CPQ Neurology and Psychology (2019) 1:5
Research Article

The Organisational Learning of Manpower Service Cooperative as Basis for Organisational Development Plan

Sonia Janice Pilao1, Maria Dolores Dela Cruz1 & Dennis Relojo-Howell2*

1Department of Psychology, Centro Escolar University, Manila, Philippines
2Psychreg, London, United Kingdom

*Correspondence to: Dennis Relojo-Howell, Psychreg, London, United Kingdom.

Copyright © 2019 Sonia Janice Pilao, Maria Dolores Dela Cruz & Dennis Relojo-Howell. This is an open access article distributed under the Creative Commons Attribution License, which permits unrestricted use, distribution, and reproduction in any medium, provided the original work is properly cited.

Received: 15 April 2019
Published: 21 May 2019

Keywords: Cooperative; Manpower Services; Organisational Development; Organisational Learning; Training and Development


This study sought to establish that like other organisations, cooperatives can also benefit from the application of organisational development concepts. In the case of this cooperative studied, the main objective is to help and improve the quality of life of its members. Some cooperatives initiate expansion into businesses such as providing goods and services to improve members’ productivity and income. These ventures however bring new challenges in sustaining business growth and organisational health. Such is the case of one particular cooperative, a manpower service provider, organised in response to the Philippines chronic unemployment problem. This descriptive quantitative case study was applied. A survey among 577 officers and members of Coop-A was conducted, using the Organizational Learning Diagnostics [1]. Results indicate that there were weaknesses in phases and mechanisms of organisational learning but there were also strengths practised by the leaders, but deficient among members. The weakness under organisational learning mechanism is competency building. It was revealed that there is no significant relationship between organisational learning phases and mechanisms to members’ performance evaluation. The correlation between the organisational learning phases to mechanisms was marked to high. It is recommended that a year-round organisational development plan for assessment, revision and update be conducted on an annual basis. This could be a practice that other cooperatives may adopt for enhanced performance.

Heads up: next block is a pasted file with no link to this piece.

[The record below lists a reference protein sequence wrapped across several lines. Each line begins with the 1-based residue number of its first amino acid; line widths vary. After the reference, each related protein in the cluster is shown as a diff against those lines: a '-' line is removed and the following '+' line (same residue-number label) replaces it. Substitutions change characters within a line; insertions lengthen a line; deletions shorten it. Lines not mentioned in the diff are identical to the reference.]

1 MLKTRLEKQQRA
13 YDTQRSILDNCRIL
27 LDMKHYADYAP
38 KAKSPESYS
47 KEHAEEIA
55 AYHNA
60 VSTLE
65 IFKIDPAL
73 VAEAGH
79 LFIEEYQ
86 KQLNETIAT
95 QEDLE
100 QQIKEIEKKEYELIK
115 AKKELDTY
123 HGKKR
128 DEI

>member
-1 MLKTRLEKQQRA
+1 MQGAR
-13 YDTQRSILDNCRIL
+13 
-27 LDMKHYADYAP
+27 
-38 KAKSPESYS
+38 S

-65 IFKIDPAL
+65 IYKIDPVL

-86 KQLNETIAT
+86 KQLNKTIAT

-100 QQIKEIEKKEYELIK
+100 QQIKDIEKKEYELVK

Cooperative is a bond of interest of people who voluntarily joined together as members to achieve social, economic and cultural needs and aspiration by making equitable contributions to the capital required [2]. Primarily, members are the owners. What makes the cooperative different from other business organisations is that it operates for the benefit of members, who are mostly small time investors, rather than to earn profit for big investors. The membership also elects members of the governance group from among them. The first cooperatives in the Philippines were built mainly for agriculture. However, since the cooperatives’ main objective is to help and improve the quality of life of its members, some cooperatives initiated expansion into businesses, providing goods and services. This was for the purpose of increasing members’ income, savings and investment and productivity.

These ventures, however, brought about new challenges by way of sustaining business growth and maintaining organisational health and viability. Such is the predicament of Coop-A which focused on manpower service as a response to the Philippines’ chronic unemployment problem. In this type of cooperative, members were continuously deployed for work with a purpose of performing manpower services to meet outsourcing requirements [3]. which is a popular practice in many industries. In this type of employment, there is a security of tenure because of the continuous deployment under their membership in the cooperative. The cooperative prioritises their members whenever the partner-client needs their service.

On a few occasions, the members may become a regular employee if the client decides for permanent hiring. However, the success of a cooperative depends on the strength of its members and the size of the membership. A large size can be an advantage especially for a cooperative providing manpower service since there is a large pool of manpower to deploy. However, the quality of the manpower resource can be seriously constrained due to the lack of education and lack of training provided by the manpower service or by clients. This could make a difference in the success or failure of the cooperative offering manpower services since clients prefer trained and competent outsourced manpower.

In a similar work, Weitzman & Xu (1994) [4] expressed concerns the paradoxes and dilemmas raised by Chinese township-village enterprises. The main purpose of the paper is to argue that a TVE is best described as a vaguely defined cooperative, meaning an essentially communal organisation quite far removed from having a well-defined ownership structure. The extraordinary success of the TVEs presents a severe challenge for traditional property rights theory, which we investigate in the paper.

The idea of using organisational development (OD) to boost organisational health is not new. OD is a process that applies knowledge and practices to help organisations build and rebuild their capacity to change. Furthermore, it is an engagement to achieve greater effectiveness, including increased financial performance, customer satisfaction and organisation membership [5]. OD is actively used in many large corporations.